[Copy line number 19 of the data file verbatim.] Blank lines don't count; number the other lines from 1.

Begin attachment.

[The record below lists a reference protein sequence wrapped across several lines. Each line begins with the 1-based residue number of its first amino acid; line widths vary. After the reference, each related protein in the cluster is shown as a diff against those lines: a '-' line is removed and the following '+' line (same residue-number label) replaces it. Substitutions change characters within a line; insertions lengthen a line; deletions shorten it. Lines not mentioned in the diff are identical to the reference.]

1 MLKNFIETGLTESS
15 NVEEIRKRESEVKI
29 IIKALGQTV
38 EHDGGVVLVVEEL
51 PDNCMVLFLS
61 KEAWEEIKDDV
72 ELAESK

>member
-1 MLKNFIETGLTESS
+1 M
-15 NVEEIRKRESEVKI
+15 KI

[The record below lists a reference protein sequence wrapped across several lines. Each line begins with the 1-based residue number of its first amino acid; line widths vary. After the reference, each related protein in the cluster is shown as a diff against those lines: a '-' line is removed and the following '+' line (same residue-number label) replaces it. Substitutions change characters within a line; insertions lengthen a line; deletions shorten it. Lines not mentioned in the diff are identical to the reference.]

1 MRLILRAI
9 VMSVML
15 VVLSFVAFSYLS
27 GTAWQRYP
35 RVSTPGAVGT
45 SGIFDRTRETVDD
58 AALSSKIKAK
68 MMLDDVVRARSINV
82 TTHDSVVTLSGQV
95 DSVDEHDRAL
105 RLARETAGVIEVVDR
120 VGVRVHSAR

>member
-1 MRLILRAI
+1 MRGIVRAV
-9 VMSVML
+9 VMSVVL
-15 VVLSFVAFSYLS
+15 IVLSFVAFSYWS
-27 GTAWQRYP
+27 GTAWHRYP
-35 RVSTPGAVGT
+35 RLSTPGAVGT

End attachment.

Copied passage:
35 RVSTPGAVGT